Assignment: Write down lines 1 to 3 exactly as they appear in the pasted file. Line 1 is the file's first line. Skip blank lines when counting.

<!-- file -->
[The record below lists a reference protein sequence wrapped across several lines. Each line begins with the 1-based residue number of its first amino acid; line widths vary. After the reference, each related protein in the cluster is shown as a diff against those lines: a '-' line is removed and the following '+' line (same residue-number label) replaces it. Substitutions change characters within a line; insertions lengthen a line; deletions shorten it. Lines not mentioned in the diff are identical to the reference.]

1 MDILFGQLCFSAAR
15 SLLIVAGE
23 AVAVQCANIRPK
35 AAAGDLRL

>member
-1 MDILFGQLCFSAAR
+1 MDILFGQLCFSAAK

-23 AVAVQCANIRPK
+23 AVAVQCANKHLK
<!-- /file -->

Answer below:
[The record below lists a reference protein sequence wrapped across several lines. Each line begins with the 1-based residue number of its first amino acid; line widths vary. After the reference, each related protein in the cluster is shown as a diff against those lines: a '-' line is removed and the following '+' line (same residue-number label) replaces it. Substitutions change characters within a line; insertions lengthen a line; deletions shorten it. Lines not mentioned in the diff are identical to the reference.]

1 MDILFGQLCFSAAR
15 SLLIVAGE